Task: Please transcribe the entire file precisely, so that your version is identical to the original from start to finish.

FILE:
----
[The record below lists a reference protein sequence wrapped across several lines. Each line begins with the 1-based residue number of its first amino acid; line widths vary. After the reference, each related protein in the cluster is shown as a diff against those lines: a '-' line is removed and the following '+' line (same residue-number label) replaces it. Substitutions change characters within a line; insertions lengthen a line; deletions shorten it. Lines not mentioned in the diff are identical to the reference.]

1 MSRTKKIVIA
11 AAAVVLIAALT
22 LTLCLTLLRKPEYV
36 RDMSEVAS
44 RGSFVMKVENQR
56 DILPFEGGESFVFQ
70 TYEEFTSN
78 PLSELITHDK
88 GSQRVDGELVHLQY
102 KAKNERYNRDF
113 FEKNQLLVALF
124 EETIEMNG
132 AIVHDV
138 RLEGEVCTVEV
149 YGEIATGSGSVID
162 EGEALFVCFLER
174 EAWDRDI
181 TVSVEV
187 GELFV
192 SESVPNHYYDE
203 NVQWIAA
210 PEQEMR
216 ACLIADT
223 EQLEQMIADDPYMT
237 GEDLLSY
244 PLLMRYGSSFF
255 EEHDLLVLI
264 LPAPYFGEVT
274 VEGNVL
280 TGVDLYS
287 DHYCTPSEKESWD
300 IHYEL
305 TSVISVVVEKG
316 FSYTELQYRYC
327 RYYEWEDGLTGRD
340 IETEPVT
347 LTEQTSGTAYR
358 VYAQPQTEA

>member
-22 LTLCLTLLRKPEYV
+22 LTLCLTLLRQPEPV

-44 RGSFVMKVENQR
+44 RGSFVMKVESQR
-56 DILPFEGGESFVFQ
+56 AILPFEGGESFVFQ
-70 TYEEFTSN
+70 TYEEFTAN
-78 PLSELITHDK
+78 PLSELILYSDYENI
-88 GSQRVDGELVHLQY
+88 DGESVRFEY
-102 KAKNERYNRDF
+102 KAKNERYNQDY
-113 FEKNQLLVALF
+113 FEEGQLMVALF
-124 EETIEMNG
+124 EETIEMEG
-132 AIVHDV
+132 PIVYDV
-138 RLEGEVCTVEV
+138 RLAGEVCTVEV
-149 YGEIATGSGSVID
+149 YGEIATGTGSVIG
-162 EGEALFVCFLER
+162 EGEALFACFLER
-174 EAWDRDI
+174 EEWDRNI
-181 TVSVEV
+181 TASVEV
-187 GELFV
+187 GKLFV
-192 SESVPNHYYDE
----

[The record below lists a reference protein sequence wrapped across several lines. Each line begins with the 1-based residue number of its first amino acid; line widths vary. After the reference, each related protein in the cluster is shown as a diff against those lines: a '-' line is removed and the following '+' line (same residue-number label) replaces it. Substitutions change characters within a line; insertions lengthen a line; deletions shorten it. Lines not mentioned in the diff are identical to the reference.]

1 MSRTKKIVIA
11 AAAVVLIAALT
22 LTLCLTLLRKPEYV
36 RDMSEVAS
44 RGSFVMKVENQR
56 DILPFEGGESFVFQ
70 TYEEFTSN
78 PLSELITHDK
88 GSQRVDGELVHLQY
102 KAKNERYNRDF
113 FEKNQLLVALF
124 EETIEMNG
132 AIVHDV
138 RLEGEVCTVEV
149 YGEIATGSGSVID
162 EGEALFVCFLER
174 EAWDRDI
181 TVSVEV
187 GELFV
192 SESVPNHYYDE
203 NVQWIAA
210 PEQEMR
216 ACLIADT
223 EQLEQMIADDPYMT
237 GEDLLSY
244 PLLMRYGSSFF
255 EEHDLLVLI
264 LPAPYFGEVT
274 VEGNVL
280 TGVDLYS
287 DHYCTPSEKESWD
300 IHYEL
305 TSVISVVVEKG
316 FSYTELQYRYC
327 RYYEWEDGLTGRD
340 IETEPVT
347 LTEQTSGTAYR
358 VYAQPQTEA

>member
-22 LTLCLTLLRKPEYV
+22 LTLCLTLLRQPEPV

-44 RGSFVMKVENQR
+44 RGSFVMKVESQR
-56 DILPFEGGESFVFQ
+56 AILPFEGGESFVFQ
-70 TYEEFTSN
+70 TYEEFTAN
-78 PLSELITHDK
+78 PLSELILYSDYENI
-88 GSQRVDGELVHLQY
+88 DGESVRFEY
-102 KAKNERYNRDF
+102 KAKNERYNQDY
-113 FEKNQLLVALF
+113 FEEGQLMVALF
-124 EETIEMNG
+124 EETIEMEG
-132 AIVHDV
+132 PIVYDV
-138 RLEGEVCTVEV
+138 RLAGEVCTVEV
-149 YGEIATGSGSVID
+149 YGEIATGTGSVIG
-162 EGEALFVCFLER
+162 EGEALFACFLER
-174 EAWDRDI
+174 EEWDRNI
-181 TVSVEV
+181 TASVEV
-187 GELFV
+187 GKLFV
-192 SESVPNHYYDE